Haiti crisis plunges country into extreme vulnerability to natural disasters

Over the last two decades, hundreds of thousands of residents have been killed in earthquakes, flooding and hurricanes. A magnitude 7.0 earthquake that struck the nation on Jan. 12, 2010, is considered to be the country’s deadliest event, with over 200,000 people who were killed and damage estimates that topped more than $7 billion.

PORT-AU-PRINCE, Haiti – A crisis involving armed gangs and anti-government factions threatens to further destabilize the poorest nation in the Western Hemisphere that not only relies on aid for daily life but for responses to natural disasters.

The destabilization of government entities in the Caribbean nation has increased ever since the assassination of President Jovenel Moise in July 2021 and led to the recent resignation of the country’s prime minister.

The United Nations Office for the Coordination of Humanitarian Affairs reports life-saving humanitarian assistance and transportation across the country’s capital has virtually come to a halt as the official government has grown powerless.

The state of affairs is of concern to aid groups, who are regularly called on to help support the more than 11 million residents.

"The situation in Haiti is heartbreaking. Tens of thousands of people have been forced to flee for their lives as gang violence in Port-au-Prince spreads to other areas," Allen Speer, CEO of Agape Flights, said in a statement.

The Florida-based group is a donor-supported Christian aviation ministry that has delivered aid in the Caribbean for decades but has suspended operations in Haiti because of the violence.


The country’s lawlessness, terrain, poor infrastructure, and economy make it one of the most susceptible to natural disasters, which are common on the island of Hispaniola.

Since 2000, more than a dozen significant events have impacted the nation, killing hundreds of thousands of residents and leaving millions homeless.

Flooding, earthquakes and hurricanes are among the most frequent weather disasters, but journal publications say preparations are often underwhelming.



Year-round earthquake threat

Haiti and the neighboring Dominican Republic lie between two plates, making the region a hotbed for tremors, with many that have been significant.

According to data from the U.S. Geological Survey, the primary strike-slip type fault, known as the Enriquillo-Plaintain Garden Fault, has produced quakes with magnitudes greater than 8.0, which are capable of widespread destruction.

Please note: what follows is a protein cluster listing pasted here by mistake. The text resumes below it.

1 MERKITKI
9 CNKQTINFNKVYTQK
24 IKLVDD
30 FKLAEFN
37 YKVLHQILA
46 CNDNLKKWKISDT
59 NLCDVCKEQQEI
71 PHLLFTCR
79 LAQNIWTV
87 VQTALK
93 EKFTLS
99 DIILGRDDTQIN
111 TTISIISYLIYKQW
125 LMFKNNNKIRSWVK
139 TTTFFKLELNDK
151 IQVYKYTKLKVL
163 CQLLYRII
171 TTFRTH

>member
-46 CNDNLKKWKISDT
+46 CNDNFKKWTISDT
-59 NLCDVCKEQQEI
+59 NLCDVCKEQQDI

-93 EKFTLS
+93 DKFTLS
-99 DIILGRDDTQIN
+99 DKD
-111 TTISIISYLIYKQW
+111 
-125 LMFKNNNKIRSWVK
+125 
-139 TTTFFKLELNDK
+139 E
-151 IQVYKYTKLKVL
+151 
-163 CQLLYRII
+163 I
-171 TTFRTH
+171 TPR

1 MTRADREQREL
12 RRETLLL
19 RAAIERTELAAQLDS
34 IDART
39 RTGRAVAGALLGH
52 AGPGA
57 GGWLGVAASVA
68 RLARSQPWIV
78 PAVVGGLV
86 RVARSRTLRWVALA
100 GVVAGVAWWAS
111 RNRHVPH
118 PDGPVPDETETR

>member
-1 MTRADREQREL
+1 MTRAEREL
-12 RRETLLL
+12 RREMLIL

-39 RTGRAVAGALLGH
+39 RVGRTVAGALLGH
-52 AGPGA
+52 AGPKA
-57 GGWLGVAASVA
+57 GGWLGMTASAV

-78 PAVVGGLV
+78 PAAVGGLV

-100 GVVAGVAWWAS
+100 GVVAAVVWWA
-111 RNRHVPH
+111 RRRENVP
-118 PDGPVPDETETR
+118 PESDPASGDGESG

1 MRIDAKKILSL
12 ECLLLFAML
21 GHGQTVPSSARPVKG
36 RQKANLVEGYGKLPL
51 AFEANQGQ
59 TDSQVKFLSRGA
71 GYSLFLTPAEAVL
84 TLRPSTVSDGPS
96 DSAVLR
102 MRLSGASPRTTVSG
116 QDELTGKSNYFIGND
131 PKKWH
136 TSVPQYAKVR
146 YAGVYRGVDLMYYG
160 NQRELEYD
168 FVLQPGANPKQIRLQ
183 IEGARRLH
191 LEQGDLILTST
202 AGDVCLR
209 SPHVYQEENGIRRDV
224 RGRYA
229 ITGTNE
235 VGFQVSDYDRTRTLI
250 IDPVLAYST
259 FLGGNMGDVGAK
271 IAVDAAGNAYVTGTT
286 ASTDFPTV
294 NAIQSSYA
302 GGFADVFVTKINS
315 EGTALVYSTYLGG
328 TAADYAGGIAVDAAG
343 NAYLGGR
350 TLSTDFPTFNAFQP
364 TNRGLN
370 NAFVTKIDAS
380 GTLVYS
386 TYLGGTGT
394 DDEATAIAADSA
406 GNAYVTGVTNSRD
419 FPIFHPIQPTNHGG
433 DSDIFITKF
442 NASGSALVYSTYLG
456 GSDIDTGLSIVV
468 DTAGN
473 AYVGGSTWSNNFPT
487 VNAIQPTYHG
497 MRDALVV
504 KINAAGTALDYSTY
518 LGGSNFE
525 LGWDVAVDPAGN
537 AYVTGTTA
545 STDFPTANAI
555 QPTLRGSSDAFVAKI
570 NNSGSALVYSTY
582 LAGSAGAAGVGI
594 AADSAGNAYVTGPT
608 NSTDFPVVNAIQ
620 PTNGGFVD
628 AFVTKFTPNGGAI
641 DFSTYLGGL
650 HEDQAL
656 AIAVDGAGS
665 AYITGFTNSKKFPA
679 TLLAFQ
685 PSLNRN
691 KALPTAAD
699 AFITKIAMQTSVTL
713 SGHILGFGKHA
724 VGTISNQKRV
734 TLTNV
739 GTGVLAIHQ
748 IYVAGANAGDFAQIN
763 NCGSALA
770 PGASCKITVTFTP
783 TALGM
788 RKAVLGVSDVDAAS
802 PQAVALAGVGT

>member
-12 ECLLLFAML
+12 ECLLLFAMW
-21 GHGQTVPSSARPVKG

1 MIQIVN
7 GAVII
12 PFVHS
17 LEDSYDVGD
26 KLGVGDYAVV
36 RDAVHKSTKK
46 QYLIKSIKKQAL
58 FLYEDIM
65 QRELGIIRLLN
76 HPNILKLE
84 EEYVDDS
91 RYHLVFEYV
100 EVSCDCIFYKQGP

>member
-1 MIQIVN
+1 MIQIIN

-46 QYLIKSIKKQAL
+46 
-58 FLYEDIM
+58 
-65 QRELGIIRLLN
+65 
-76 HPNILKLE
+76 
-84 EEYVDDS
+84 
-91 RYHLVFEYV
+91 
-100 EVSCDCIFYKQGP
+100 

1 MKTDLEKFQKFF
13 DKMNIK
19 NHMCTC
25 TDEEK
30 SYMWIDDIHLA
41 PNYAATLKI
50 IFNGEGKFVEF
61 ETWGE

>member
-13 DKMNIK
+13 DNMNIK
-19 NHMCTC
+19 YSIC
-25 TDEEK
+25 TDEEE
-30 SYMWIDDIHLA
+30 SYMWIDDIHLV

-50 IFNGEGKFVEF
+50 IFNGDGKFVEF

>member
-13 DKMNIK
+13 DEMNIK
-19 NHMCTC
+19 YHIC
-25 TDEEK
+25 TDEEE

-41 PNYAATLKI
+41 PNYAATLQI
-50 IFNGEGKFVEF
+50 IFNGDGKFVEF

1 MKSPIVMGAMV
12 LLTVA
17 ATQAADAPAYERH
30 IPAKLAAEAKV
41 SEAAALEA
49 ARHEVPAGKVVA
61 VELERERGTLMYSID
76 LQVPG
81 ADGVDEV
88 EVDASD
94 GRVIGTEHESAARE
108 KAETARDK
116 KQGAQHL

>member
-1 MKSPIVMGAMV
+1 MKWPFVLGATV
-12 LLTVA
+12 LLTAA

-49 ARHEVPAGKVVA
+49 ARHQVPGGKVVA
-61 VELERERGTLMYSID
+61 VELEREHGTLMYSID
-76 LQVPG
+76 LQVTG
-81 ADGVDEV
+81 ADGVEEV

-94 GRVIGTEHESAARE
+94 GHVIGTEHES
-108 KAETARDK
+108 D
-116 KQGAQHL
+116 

A magnitude 7.0 earthquake struck the nation on Jan. 12, 2010, and is considered to be the country’s deadliest event, with over 200,000 people killed. Damage estimates topped $7 billion, with over 1 million people who became homeless.

A little more than two years later, a powerful 7.2-magnitude quake is estimated to have killed over 2,000 people, with many more that were forced out of their homes.

The more powerful of the two earthquakes was credited for doing far less damage because of its distance from the all-important city of Port-au-Prince.

The 2021 event was centered about 78 miles west of the capital city, while the 2010 quake was only about 15 miles away.

A lack of building codes ensures that structures composed of bricks and stones are often impacted by even the weakest of earthquakes. 


Hurricane alley

Due to the island’s location near the 20th parallel north of the equator, the region known as the Great Antilles sits in the most vulnerable location for tropical cyclones in the Atlantic basin.

Water temperatures year-round are sufficient enough to support these storms, which can be catastrophic in a county where more than two-fifths of the population relies on farming.

According to the National Hurricane Center historical database, 106 cyclones have passed within a distance of 40 miles or less from the nation.

Some of these events were rather strong and led to the deaths of thousands.

In 2016, Hurricane Matthew made landfall as a Category 4 cyclone with sustained winds around 145 mph.

The UN reported communities to the southwest of the capital were devastated with over 30" of rain in the mountainous regions and at least 600 were pronounced dead.

Some years, the nation doesn’t just deal with one or two storms - in 2008, cyclones pounded Haiti, causing a death toll that reached above 1,000.

A result of many of these disasters was an increase in cholera, which, according to the Centers for Disease Control and Prevention, is a diarrheal infection caused by ingestion of contaminated food or water.

The CDC reports that after the catastrophic earthquake in 2010, more than 800,000 cases were observed, with around 10,000 deaths.

"Improving Haiti’s water and sanitation infrastructure, strengthening cholera surveillance, and targeted use of oral cholera vaccine are key," health officials stated after the historic outbreak.